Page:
Toxic Bloom: How the unexamined dangers of ETFs threaten investors and the efficiency of markets

Linked above is the latest whitepaper from Taylor Frigon Capital Management, entitled "Toxic Bloom: How the unexamined dangers of ETFs threaten investors and the efficiency of markets," published on August 27, 2015.

In it, we compare the massive growth of exchange-traded funds (ETFs) within financial markets to a runaway "toxic bloom" of algae within a body of water, citing evidence which suggests that ETFs by their very nature may have extremely damaging effects on financial markets, impacting everyone who relies on those markets, whether investors in ETFs or not.

Back in July we published a post discussing several longtime concerns we have had regarding ETFs, especially in light of some high-profile comments by well-known investor Carl Icahn, who was himself raising a warning about ETFs (and specifically about ETFs designed to try to track inherently illiquid securities such as high-yield bonds).

At the time we wrote that July post on ETF dangers, we decided that we should also publish a more extensive "whitepaper" discussing the specific aspects of ETFs which we believe are potentially hazardous, and providing some explanation of just how ETFs are basically structured.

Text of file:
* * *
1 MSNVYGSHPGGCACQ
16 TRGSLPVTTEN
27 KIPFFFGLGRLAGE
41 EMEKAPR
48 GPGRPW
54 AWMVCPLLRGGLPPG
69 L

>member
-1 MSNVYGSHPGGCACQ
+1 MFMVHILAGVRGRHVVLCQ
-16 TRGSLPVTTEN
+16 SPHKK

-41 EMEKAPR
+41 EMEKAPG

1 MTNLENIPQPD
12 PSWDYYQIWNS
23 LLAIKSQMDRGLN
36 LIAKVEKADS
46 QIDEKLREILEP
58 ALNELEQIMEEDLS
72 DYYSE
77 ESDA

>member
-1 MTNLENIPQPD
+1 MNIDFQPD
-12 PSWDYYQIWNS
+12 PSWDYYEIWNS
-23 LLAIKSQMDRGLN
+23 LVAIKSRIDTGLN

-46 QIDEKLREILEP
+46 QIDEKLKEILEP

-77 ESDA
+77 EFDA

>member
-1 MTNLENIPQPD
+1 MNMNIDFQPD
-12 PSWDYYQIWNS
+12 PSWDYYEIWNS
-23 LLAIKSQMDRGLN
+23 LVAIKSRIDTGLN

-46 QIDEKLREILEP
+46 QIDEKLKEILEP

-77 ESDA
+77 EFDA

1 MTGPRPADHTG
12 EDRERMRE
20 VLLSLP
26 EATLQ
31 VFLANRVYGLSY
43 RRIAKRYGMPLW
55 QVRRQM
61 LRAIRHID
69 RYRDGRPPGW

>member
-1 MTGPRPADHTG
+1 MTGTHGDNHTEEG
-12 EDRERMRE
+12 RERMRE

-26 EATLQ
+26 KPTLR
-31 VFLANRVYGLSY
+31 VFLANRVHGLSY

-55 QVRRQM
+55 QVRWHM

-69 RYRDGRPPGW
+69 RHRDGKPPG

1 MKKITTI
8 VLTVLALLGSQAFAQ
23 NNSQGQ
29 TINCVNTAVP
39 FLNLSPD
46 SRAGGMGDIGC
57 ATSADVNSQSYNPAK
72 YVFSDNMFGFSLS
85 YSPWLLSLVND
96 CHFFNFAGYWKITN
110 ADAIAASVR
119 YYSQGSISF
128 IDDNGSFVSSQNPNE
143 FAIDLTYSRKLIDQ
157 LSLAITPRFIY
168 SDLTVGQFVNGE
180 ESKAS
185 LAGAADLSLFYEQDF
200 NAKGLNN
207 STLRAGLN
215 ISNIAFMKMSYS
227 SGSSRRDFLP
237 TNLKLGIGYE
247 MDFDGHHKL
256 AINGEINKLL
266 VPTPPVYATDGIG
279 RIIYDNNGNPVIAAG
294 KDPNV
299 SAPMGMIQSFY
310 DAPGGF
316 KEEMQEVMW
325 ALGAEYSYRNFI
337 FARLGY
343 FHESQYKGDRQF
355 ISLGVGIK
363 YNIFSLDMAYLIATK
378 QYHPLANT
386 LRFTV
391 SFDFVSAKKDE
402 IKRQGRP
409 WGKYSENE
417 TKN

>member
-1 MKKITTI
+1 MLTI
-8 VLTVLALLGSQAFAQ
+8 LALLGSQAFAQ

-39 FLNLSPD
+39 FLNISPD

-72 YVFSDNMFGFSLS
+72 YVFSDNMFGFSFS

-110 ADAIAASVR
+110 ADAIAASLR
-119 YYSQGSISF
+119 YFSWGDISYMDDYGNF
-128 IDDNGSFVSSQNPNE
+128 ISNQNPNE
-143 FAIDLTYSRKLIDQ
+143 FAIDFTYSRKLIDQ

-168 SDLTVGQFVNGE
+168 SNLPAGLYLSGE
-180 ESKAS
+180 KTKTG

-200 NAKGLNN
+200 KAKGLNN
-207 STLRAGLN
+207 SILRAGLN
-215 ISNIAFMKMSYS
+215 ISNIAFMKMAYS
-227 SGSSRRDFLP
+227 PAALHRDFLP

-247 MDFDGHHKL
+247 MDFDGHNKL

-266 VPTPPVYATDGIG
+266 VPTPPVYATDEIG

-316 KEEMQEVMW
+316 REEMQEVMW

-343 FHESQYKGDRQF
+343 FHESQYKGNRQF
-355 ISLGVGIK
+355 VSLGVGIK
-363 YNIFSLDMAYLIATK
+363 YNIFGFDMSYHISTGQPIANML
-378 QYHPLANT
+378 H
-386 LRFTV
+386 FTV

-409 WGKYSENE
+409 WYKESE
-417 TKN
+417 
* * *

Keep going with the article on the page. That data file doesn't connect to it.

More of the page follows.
A big part of the reason for writing such a paper: we don't believe investors in general have a very good grasp of exactly what an ETF really is, and how it is related to the so-called "basket of securities" to which it purports to provide investment exposure. 

In fact, we actually believe that very few financial advisors who employ ETFs as part of the strategy that they recommend to clients fully understand ETFs, or understand the fact that the only linkage between the price of the ETF that they recommend to their clients, and the market value of the "basket of securities" that the ETF is supposed to be tracking, consists of the willingness of certain big financial firms to engage in arbitrage-driven trading activity.

Just as we were completing this paper, and before publishing it today, new evidence emerged which illustrated this phenomenon rather dramatically. During the plunge of the US stock markets at the open on Monday, the price of many ETFs plunged far more than the drop in the market value of the securities that they were supposed to be tracking, coming "unhinged" by a wide margin and causing serious consternation among those who owned shares in those various ETFs (here is a story discussing this ETF disconnect in the Wall Street Journal -- and there are many others).